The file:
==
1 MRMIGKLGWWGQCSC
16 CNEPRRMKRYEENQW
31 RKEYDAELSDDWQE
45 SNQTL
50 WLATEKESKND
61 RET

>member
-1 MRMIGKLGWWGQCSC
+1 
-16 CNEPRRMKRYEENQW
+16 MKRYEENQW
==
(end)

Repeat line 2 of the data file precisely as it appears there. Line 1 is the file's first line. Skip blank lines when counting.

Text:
16 CNEPRRMKRYEENQW